COVID-19 has exacerbated the problem by increasing the demand for delivered meals, which are usually packaged in plastic, the video explained.
According to the research, if all of China were exposed to a 100 μg/m³ PM2.5 increase in air pollution, the same as Beijing regularly experiences, 2.5 million more meals would be delivered daily, creating a total of five million more plastic food containers and plastic bags, reported Science Times.
NUS Researcher Liu Haoming said, "Individuals protect themselves from – and show their distaste for – air pollution by ordering food delivery which often comes in plastic packaging," in the NUS release.
IBT concluded that the study shows how people inadvertently contribute to the increasing plastic waste issues because they are trying to avoid air pollution. Liu added in the NUS release that the study makes it evident that "air pollution control can reduce plastic waste."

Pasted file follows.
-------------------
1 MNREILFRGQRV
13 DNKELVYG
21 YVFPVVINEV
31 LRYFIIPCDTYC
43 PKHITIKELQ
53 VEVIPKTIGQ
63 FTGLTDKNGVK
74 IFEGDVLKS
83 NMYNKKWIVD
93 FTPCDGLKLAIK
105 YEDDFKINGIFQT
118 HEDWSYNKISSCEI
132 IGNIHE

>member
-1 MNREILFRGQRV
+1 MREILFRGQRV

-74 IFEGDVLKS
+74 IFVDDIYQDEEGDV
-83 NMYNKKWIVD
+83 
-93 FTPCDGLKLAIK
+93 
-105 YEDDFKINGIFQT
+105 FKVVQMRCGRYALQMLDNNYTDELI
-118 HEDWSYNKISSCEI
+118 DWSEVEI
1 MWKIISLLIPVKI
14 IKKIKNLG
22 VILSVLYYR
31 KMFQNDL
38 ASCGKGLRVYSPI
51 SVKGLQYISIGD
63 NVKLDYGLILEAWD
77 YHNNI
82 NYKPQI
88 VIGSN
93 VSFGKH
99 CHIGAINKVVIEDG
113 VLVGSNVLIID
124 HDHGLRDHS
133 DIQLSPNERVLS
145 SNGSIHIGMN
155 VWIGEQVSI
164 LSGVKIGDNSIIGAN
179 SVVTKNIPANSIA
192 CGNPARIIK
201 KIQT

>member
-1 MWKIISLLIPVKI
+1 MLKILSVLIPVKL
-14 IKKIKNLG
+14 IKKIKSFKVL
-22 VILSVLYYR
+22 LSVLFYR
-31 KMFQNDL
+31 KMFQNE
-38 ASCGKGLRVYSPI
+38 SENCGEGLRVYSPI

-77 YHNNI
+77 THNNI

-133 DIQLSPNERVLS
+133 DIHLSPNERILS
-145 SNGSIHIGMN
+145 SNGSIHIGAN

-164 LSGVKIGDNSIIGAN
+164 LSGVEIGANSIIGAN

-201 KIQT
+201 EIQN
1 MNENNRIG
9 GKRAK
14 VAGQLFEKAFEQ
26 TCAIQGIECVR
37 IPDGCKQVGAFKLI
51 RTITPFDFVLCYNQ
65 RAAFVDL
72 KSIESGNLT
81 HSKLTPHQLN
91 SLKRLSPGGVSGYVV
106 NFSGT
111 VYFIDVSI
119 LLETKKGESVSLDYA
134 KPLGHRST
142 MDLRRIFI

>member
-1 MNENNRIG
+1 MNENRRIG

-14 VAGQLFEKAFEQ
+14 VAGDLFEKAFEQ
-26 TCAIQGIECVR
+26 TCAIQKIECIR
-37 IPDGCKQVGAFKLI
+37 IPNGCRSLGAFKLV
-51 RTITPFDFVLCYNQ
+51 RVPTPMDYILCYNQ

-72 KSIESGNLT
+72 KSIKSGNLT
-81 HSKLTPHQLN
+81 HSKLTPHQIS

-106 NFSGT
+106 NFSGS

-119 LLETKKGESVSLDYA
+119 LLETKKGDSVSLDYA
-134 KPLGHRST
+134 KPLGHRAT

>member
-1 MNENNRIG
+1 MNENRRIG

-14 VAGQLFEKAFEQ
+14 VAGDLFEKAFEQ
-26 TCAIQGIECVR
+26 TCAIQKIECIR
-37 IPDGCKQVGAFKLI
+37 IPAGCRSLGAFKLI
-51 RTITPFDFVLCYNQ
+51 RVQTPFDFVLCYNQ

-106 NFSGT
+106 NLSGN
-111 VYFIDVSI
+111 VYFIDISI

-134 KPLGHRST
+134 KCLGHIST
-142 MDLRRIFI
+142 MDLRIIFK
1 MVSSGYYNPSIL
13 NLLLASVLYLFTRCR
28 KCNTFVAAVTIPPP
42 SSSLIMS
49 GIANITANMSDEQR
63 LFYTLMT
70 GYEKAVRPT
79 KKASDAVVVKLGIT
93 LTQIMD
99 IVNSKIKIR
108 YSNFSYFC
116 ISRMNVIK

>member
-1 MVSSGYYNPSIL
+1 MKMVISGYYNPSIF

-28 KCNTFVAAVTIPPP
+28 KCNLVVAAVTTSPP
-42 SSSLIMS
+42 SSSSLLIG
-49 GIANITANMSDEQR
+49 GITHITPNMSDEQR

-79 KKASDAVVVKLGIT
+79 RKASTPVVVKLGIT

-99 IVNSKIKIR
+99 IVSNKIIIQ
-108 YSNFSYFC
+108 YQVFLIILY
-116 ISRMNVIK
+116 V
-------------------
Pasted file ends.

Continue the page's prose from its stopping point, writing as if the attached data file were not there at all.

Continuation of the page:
The findings could apply to other polluted developing nation-cities, such as Bangladesh, India, Indonesia and Vietnam, he said in the release.
- Air Pollution Shortens Life Span by Three Years, Researchers Say ... ›
- Air Pollution Linked to Alzheimer's and Parkinson's Damage in ... ›
- Plastic Packaging Use Increases During the Coronavirus - EcoWatch ›
- Coronavirus Plastic Waste Polluting the Environment - EcoWatch ›
- Biodegradable, Carbon-Negative Straws and Cutlery Could Help ... ›
- Pruitt Guts the Clean Power Plan: How Weak Will the New EPA ... ›
- It's Official: Trump Administration to Repeal Clean Power Plan ... ›
- 'Deadly' Clean Power Plan Replacement ›
EcoWatch Daily Newsletter
By Jonathan Runstadler and Kaitlin Sawatzki
Over the course of the COVID-19 pandemic, researchers have found coronavirus infections in pet cats and dogs and in multiple zoo animals, including big cats and gorillas. These infections have even happened when staff were using personal protective equipment.
- Gorillas in San Diego Test Positive for Coronavirus - EcoWatch ›
- Wildlife Rehabilitators Are Overwhelmed During the Pandemic. In ... ›
- Coronavirus Pandemic Linked to Destruction of Wildlife and World's ... ›
- Utah Mink Becomes First Wild Animal to Test Positive for Coronavirus ›
By Peter Giger
The speed and scale of the response to COVID-19 by governments, businesses and individuals seems to provide hope that we can react to the climate change crisis in a similarly decisive manner - but history tells us that humans do not react to slow-moving and distant threats.